Searching over 5,500,000 cases.


searching
Buy This Entire Record For $7.95

Download the entire decision to receive the complete text, official citation,
docket number, dissents and concurrences, and footnotes for this case.

Learn more about what you receive with purchase of this case.

Hernon v. Webb-McRae

United States District Court, D. New Jersey

September 4, 2018

DENNIS J. HERNON, Plaintiff,
v.
JENNIFER WEBB-MCRAE, individually and in her official capacity as Cumberland County Prosecutor, and CUMBERLAND COUNTY PROSECUTORS OFFICE, Defendants.

          ALLAN E. RICHARDSON THE VIGILANTE LAW FIRM On behalf of Plaintiff

          A. MICHAEL BARKER VANESSA ELAINE JAMES BARKER, GELFAND & JAMES LINWOOD GREENE On behalf of Defendants

          OPINION

          NOEL L. HILLMAN, U.S.D.J.

         Presently before the Court is the motion of Defendants for summary judgment on Plaintiff's claims that he was discriminated and retaliated against during his employment with the Cumberland County Prosecutor's Office (“CCPO”). For the reasons expressed below, Defendants' motion will be granted.

         BACKGROUND

         Plaintiff, Dennis J. Hernon, began working for the Cumberland County Prosecutor's Office on August 20, 2007 as an Assistant Prosecutor. For seven years prior to his employment with CCPO, Plaintiff was a full-time active duty member of the United States Army. On August 25, 2009, Plaintiff was commissioned as a First Lieutenant in the Army Reserves. Over the next twelve years, Plaintiff's employment with CCPO was interspersed with several military assignments: May 5, 2010 to June 18, 2010; January 2011 to October 2012; July 2013 to June 2014; and August 2016 to August 2017.

         Plaintiff alleges that he was discriminated and retaliated against at CCPO by the Cumberland County Prosecutor, Defendant Jennifer Webb-McRae, because of his military service. Plaintiff has asserted claims for violations of the Uniformed Services Employment and Reemployment Rights Act (USERRA), 38 U.S.C. § 4311(a), and the New Jersey Law Against Discrimination (NJLAD), N.J.S.A. 10:5-1 et seq. Defendants have moved for summary judgment. Plaintiff has opposed Defendants' motion.[1]

         DISCUSSION

         A. Subject matter jurisdiction

         The Court has subject matter jurisdiction pursuant to 28 U.S.C. § 1331 because Plaintiff brings claims arising under federal law. The Court has supplemental jurisdiction over Plaintiff's state law claims pursuant to 28 U.S.C. § 1367.

         B. Summary judgment standard

         Summary judgment is appropriate where the Court is satisfied that the materials in the record, including depositions, documents, electronically stored information, affidavits or declarations, stipulations, admissions, or interrogatory answers, demonstrate that there is no genuine issue as to any material fact and that the moving party is entitled to a judgment as a matter of law. Celotex Corp. v. Catrett, 477 U.S. 317, 330 (1986); Fed.R.Civ.P. 56(a).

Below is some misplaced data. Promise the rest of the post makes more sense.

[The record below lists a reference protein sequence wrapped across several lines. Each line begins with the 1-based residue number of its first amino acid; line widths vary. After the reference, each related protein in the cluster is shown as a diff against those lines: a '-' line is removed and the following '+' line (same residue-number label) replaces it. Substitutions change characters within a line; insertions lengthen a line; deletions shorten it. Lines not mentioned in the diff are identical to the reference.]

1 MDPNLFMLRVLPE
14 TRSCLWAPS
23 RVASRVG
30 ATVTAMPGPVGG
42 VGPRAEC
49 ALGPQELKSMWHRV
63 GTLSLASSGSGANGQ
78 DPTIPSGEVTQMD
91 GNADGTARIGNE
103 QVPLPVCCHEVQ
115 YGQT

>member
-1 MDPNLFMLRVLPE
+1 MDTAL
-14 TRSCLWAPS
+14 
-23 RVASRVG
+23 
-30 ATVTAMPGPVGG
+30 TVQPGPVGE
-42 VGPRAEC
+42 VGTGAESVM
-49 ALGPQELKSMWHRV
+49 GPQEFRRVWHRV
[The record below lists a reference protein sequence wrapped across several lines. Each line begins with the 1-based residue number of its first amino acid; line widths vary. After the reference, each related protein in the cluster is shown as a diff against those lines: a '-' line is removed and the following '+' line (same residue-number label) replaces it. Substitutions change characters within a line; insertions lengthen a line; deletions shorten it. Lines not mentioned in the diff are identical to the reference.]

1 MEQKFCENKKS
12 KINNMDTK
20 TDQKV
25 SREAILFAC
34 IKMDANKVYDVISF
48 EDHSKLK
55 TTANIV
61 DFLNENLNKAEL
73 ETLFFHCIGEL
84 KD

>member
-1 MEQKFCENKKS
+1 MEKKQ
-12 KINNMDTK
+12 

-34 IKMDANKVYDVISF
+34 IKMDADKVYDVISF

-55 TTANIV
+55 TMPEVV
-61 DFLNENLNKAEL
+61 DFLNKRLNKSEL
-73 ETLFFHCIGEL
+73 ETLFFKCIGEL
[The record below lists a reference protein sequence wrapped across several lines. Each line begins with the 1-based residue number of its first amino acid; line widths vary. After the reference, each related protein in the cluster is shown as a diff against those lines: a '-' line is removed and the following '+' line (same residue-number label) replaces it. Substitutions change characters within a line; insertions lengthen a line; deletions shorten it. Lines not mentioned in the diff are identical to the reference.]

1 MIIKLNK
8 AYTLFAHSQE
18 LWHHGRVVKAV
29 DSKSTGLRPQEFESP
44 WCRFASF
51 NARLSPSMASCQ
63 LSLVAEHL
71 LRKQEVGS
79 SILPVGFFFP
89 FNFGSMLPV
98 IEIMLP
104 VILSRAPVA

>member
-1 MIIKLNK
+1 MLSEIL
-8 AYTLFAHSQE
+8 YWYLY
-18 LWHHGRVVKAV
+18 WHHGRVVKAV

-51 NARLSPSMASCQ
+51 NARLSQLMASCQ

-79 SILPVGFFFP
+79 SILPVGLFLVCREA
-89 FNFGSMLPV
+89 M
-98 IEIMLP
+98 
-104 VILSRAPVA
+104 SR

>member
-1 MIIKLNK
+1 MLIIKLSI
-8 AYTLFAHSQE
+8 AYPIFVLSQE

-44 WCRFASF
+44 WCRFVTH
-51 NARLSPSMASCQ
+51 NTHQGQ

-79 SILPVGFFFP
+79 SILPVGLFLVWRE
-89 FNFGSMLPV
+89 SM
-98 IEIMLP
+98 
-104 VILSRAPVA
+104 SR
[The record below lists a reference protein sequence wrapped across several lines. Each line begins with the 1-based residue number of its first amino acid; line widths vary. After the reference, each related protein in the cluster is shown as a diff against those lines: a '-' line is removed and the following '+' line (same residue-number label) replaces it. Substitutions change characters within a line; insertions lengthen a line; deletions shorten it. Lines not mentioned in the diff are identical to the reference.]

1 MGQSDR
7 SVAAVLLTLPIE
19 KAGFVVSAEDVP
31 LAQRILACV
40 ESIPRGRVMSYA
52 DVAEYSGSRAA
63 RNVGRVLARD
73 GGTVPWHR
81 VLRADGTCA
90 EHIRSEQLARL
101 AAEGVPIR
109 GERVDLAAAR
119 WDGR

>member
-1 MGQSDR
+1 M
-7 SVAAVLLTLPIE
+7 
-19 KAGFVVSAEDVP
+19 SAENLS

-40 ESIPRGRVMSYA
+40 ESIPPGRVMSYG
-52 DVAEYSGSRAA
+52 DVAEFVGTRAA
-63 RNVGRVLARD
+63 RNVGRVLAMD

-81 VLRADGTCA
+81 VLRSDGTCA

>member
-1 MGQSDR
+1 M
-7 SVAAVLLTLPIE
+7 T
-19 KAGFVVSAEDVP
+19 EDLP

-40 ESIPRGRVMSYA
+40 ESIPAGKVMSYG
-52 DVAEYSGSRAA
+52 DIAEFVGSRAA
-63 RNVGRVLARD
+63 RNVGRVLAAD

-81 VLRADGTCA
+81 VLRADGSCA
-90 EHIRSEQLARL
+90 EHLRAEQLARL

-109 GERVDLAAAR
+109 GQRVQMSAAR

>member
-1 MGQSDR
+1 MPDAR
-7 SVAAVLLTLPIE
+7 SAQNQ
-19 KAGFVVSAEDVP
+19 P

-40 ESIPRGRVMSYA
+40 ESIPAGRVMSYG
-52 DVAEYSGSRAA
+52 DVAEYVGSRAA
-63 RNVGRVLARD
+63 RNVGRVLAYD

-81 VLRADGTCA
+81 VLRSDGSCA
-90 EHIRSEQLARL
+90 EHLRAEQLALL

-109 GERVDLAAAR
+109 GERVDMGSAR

An issue is “genuine” if it is supported by evidence such that a reasonable jury could return a verdict in the nonmoving party's favor. Anderson v. Liberty Lobby, Inc., 477 U.S. 242, 248 (1986). A fact is “material” if, under the governing substantive law, a dispute about the fact might affect the outcome of the suit. Id. In considering a motion for summary judgment, a district court may not make credibility determinations or engage in any weighing of the evidence; instead, the non-moving party's evidence “is to be believed and all justifiable inferences are to be drawn in his favor.” Marino v. Industrial Crating Co., 358 F.3d 241, 247 (3d Cir. 2004)(quoting Anderson, 477 U.S. at 255).

         Initially, the moving party has the burden of demonstrating the absence of a genuine issue of material fact. Celotex Corp. v. Catrett, 477 U.S. 317, 323 (1986). Once the moving party has met this burden, the nonmoving party must identify, by affidavits or otherwise, specific facts showing that there is a genuine issue for trial. Id. Thus, to withstand a properly supported motion for summary judgment, the nonmoving party must identify specific facts and affirmative evidence that contradict those offered by the moving party. Anderson, 477 U.S. at 256-57. A party opposing summary ...


Buy This Entire Record For $7.95

Download the entire decision to receive the complete text, official citation,
docket number, dissents and concurrences, and footnotes for this case.

Learn more about what you receive with purchase of this case.